How to Handle the Unexpected

When something happens to your loved one, we can tell you from experience that the first thing that’s going to happen is you’re going to be incredibly overwhelmed.

Here are some things you can do to keep from being too overwhelmed:

1. Focus on needs. Acknowledge the fact that it’s not going to be easy. You’ll probably need some time to wrestle with the idea of what’s wrong with your loved one. But as things unfold you’ll be able to shift to a fairly decent plan and go on forward. The way you do this is once you know what’s wrong, shift your focus to the needs. What is it that your loved one needs? We encourage you to gravitate towards the medical professionals that you feel closest to, someone you can trust. There will be some that come and go and you won’t spend as much time with. But the primary health care providers, the ones that you spend the most time with, you’ll develop relationships with, and you can get advice from them, “What does Mom, or Dad, really need?”

2. Make a plan. Once you determine those needs you can also use those same people and additional folks to determine “Where do we go from here?” And you seek out the best professionals that will give you the care for your mom and dad as best as possible. Not that it’s easy, but if you focus on the need, and seek out the people who can give you the best advice, then you can best decide where to go from there.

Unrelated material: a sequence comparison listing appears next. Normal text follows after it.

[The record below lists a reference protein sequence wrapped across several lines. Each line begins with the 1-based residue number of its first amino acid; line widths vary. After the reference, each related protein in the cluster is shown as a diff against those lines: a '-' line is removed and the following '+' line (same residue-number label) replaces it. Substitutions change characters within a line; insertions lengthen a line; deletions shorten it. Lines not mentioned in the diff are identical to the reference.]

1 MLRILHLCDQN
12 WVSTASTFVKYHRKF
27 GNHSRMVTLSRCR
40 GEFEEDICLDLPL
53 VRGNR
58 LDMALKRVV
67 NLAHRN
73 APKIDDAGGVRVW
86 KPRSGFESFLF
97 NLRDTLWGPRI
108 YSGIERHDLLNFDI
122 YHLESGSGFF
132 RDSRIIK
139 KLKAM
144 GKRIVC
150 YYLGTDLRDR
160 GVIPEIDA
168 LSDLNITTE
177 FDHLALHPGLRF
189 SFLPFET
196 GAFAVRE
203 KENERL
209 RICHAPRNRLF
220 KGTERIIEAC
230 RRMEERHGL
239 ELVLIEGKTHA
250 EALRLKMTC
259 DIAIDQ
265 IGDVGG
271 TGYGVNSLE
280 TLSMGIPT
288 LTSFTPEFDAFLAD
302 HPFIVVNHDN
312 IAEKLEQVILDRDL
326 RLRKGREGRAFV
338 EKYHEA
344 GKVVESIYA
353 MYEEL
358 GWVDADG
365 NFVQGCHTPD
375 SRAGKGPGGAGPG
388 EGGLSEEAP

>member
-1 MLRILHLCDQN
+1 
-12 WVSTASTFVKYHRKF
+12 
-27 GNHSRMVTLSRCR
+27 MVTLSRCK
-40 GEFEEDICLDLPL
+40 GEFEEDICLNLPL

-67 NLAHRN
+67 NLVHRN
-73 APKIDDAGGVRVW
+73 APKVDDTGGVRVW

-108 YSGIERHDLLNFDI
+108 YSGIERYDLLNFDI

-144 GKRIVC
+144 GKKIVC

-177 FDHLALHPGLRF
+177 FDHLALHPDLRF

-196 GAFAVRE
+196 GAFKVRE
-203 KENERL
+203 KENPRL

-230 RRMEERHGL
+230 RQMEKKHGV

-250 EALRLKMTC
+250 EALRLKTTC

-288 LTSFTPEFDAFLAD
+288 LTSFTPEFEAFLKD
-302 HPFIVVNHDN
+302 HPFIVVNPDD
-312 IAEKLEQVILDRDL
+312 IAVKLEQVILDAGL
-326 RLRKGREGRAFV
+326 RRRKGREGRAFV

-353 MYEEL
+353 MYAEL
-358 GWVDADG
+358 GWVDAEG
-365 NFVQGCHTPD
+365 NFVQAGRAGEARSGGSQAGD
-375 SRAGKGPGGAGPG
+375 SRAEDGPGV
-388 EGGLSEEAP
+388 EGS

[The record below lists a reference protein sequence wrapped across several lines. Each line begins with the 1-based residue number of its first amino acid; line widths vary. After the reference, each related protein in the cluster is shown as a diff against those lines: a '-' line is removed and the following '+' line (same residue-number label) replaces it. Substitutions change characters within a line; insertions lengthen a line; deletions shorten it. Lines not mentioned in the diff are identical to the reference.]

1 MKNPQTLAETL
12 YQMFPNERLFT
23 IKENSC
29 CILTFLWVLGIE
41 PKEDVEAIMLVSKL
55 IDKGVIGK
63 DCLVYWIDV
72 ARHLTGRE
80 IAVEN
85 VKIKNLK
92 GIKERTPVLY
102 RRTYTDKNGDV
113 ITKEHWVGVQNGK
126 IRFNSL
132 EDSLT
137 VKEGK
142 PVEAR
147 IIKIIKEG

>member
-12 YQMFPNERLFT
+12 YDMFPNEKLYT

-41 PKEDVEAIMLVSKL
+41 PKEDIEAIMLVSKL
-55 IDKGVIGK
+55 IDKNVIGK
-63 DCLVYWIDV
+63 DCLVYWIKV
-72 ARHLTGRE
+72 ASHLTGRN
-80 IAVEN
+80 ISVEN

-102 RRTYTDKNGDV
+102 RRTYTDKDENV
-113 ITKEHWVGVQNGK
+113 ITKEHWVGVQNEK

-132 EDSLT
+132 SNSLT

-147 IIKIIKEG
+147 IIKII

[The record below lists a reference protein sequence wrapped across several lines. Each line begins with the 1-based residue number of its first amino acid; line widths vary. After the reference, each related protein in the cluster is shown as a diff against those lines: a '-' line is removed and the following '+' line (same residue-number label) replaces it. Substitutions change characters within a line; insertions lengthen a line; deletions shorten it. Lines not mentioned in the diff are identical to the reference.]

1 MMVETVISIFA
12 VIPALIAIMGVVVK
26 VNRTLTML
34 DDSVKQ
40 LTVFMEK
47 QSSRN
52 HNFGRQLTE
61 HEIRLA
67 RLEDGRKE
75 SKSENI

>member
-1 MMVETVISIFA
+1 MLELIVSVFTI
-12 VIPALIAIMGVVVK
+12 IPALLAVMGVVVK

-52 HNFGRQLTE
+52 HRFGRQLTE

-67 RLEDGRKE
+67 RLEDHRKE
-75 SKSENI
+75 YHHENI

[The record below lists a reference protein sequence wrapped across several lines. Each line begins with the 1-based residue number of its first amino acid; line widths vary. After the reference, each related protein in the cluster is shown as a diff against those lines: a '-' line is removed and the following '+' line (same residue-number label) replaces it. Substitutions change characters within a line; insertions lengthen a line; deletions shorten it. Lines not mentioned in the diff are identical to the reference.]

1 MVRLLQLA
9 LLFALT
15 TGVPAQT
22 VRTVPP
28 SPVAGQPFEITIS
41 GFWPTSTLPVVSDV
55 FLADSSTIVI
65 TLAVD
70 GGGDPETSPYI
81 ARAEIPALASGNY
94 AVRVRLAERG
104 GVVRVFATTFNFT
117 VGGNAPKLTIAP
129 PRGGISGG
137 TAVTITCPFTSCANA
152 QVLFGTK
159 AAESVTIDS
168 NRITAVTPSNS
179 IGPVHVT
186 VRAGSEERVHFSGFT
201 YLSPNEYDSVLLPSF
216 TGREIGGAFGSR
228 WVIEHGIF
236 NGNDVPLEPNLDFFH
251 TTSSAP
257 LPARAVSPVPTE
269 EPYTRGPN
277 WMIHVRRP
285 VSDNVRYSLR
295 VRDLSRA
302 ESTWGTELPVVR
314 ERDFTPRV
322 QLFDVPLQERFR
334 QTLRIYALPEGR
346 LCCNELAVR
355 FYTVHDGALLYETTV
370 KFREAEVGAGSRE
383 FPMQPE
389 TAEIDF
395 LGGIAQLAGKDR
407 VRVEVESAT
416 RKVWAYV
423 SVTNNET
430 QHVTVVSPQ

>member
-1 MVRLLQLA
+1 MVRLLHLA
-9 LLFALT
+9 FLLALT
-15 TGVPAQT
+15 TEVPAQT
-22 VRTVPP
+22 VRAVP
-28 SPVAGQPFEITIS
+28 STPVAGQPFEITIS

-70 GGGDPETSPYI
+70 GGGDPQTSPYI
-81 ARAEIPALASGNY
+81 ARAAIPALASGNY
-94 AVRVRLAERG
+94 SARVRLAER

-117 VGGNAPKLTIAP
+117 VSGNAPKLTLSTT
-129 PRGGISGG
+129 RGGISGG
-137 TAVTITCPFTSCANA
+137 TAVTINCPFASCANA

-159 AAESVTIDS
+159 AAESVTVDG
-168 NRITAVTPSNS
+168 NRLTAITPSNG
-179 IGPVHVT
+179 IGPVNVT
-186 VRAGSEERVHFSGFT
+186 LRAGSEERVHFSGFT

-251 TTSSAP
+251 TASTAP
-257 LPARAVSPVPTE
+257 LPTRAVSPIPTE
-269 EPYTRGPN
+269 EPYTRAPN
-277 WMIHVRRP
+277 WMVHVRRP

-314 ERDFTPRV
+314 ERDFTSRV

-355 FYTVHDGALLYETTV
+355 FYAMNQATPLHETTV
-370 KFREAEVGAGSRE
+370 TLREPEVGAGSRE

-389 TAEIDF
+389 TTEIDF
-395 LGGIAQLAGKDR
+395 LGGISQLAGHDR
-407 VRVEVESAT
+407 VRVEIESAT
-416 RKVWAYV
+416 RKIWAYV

3. Get the caregivers talking to each other. Another thing is, is make sure that the caregiving team you put together is collaborative. Make sure that they will communicate with each other, they will talk with each other so treatments don’t clash in terms of medication prescriptions and recommendations. Make sure that the team is talking to one another and building a plan together.

4. Get your paperwork in order. And there’s one very important thing that your loved ones can do, and that you can do, before an emergency care situation strikes: Get your paperwork in order! Make sure your loved ones have the following legal documents ready:

  • Advance directive to physicians
  • Medical Power of Attorney
  • Do Not Resuscitate Order

And get these documents made for yourself, if you haven’t already done so. In the State of Texas these three documents are what you need for people to carry out care in a health care facility. The directive to physicians and other parties will advise the health care team of what your loved one’s wishes are. What do they want to do in certain conditions? The medical power of attorney will actually name a person to carry out those wishes, and there won’t be any confusion as to who is in charge of your loved one’s care. The Do Not Resuscitate is important to carry out in certain potentially terminal situations, you know what their wishes are under certain conditions.

Remember, once these events occur it’s chaotic, it’s really emotional, it’s really difficult. But if you focus on needs, focus on the people who can help you plan the care following the needs, and then have your advance directives in order, then you’re in great shape to carry out the wishes of your loved one. If you need help with any of this, please give us a call.